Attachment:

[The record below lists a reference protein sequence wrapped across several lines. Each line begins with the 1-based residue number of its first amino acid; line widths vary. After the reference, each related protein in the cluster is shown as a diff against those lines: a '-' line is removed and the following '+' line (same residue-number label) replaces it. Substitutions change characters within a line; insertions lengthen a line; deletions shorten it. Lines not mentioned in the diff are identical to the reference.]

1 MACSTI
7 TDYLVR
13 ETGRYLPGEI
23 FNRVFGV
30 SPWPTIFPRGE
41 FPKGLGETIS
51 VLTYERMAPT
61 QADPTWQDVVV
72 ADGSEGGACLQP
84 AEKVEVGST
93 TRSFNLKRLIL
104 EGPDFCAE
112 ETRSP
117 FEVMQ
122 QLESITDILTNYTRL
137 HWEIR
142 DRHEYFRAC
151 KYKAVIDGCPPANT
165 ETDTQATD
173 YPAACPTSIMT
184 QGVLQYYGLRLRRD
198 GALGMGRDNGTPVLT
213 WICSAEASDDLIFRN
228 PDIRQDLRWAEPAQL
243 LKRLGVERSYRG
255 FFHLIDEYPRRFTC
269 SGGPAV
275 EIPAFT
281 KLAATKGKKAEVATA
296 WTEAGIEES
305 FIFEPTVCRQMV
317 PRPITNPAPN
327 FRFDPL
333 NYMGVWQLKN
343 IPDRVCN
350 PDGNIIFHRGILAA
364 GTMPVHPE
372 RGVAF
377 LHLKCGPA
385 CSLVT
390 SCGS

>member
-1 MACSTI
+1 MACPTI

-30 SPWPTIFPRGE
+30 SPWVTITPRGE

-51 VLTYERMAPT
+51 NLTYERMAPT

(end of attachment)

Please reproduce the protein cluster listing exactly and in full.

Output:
[The record below lists a reference protein sequence wrapped across several lines. Each line begins with the 1-based residue number of its first amino acid; line widths vary. After the reference, each related protein in the cluster is shown as a diff against those lines: a '-' line is removed and the following '+' line (same residue-number label) replaces it. Substitutions change characters within a line; insertions lengthen a line; deletions shorten it. Lines not mentioned in the diff are identical to the reference.]

1 MACSTI
7 TDYLVR
13 ETGRYLPGEI
23 FNRVFGV
30 SPWPTIFPRGE
41 FPKGLGETIS
51 VLTYERMAPT
61 QADPTWQDVVV
72 ADGSEGGACLQP
84 AEKVEVGST
93 TRSFNLKRLIL
104 EGPDFCAE
112 ETRSP
117 FEVMQ
122 QLESITDILTNYTRL
137 HWEIR
142 DRHEYFRAC
151 KYKAVIDGCPPANT
165 ETDTQATD
173 YPAACPTSIMT
184 QGVLQYYGLRLRRD
198 GALGMGRDNGTPVLT
213 WICSAEASDDLIFRN
228 PDIRQDLRWAEPAQL
243 LKRLGVERSYRG
255 FFHLIDEYPRRFTC
269 SGGPAV
275 EIPAFT
281 KLAATKGKKAEVATA
296 WTEAGIEES
305 FIFEPTVCRQMV
317 PRPITNPAPN
327 FRFDPL
333 NYMGVWQLKN
343 IPDRVCN
350 PDGNIIFHRGILAA
364 GTMPVHPE
372 RGVAF
377 LHLKCGPA
385 CSLVT
390 SCGS

>member
-1 MACSTI
+1 MACPTI

-30 SPWPTIFPRGE
+30 SPWVTITPRGE

-51 VLTYERMAPT
+51 NLTYERMAPT